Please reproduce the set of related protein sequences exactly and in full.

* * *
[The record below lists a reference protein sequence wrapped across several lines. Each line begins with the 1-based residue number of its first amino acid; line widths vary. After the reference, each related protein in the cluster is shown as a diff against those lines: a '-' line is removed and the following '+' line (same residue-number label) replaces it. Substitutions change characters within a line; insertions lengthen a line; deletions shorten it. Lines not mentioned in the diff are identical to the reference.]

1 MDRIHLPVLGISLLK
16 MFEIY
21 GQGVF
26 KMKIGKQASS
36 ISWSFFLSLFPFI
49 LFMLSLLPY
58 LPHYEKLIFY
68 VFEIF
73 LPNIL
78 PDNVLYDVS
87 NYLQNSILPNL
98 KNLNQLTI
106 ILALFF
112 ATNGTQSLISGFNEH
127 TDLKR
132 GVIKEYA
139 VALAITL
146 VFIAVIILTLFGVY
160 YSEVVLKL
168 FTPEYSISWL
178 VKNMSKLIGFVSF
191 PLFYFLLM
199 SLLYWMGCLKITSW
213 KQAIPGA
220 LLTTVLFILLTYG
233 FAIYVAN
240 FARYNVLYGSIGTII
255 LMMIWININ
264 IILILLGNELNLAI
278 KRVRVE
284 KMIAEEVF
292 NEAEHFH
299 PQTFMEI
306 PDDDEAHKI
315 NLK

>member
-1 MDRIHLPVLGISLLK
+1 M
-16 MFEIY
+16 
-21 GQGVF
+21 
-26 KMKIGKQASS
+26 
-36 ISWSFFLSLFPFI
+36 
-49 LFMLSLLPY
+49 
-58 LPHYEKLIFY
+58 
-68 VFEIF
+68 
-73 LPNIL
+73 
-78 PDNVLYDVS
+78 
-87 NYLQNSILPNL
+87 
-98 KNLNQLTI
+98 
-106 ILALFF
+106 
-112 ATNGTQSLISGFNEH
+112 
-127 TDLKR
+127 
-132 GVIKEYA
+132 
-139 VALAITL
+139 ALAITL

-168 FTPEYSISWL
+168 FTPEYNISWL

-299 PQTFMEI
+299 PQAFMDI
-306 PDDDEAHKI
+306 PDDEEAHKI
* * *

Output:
[The record below lists a reference protein sequence wrapped across several lines. Each line begins with the 1-based residue number of its first amino acid; line widths vary. After the reference, each related protein in the cluster is shown as a diff against those lines: a '-' line is removed and the following '+' line (same residue-number label) replaces it. Substitutions change characters within a line; insertions lengthen a line; deletions shorten it. Lines not mentioned in the diff are identical to the reference.]

1 MDRIHLPVLGISLLK
16 MFEIY
21 GQGVF
26 KMKIGKQASS
36 ISWSFFLSLFPFI
49 LFMLSLLPY
58 LPHYEKLIFY
68 VFEIF
73 LPNIL
78 PDNVLYDVS
87 NYLQNSILPNL
98 KNLNQLTI
106 ILALFF
112 ATNGTQSLISGFNEH
127 TDLKR
132 GVIKEYA
139 VALAITL
146 VFIAVIILTLFGVY
160 YSEVVLKL
168 FTPEYSISWL
178 VKNMSKLIGFVSF
191 PLFYFLLM
199 SLLYWMGCLKITSW
213 KQAIPGA
220 LLTTVLFILLTYG
233 FAIYVAN
240 FARYNVLYGSIGTII
255 LMMIWININ
264 IILILLGNELNLAI
278 KRVRVE
284 KMIAEEVF
292 NEAEHFH
299 PQTFMEI
306 PDDDEAHKI
315 NLK

>member
-1 MDRIHLPVLGISLLK
+1 M
-16 MFEIY
+16 
-21 GQGVF
+21 
-26 KMKIGKQASS
+26 
-36 ISWSFFLSLFPFI
+36 
-49 LFMLSLLPY
+49 
-58 LPHYEKLIFY
+58 
-68 VFEIF
+68 
-73 LPNIL
+73 
-78 PDNVLYDVS
+78 
-87 NYLQNSILPNL
+87 
-98 KNLNQLTI
+98 
-106 ILALFF
+106 
-112 ATNGTQSLISGFNEH
+112 
-127 TDLKR
+127 
-132 GVIKEYA
+132 
-139 VALAITL
+139 ALAITL

-168 FTPEYSISWL
+168 FTPEYNISWL

-299 PQTFMEI
+299 PQAFMDI
-306 PDDDEAHKI
+306 PDDEEAHKI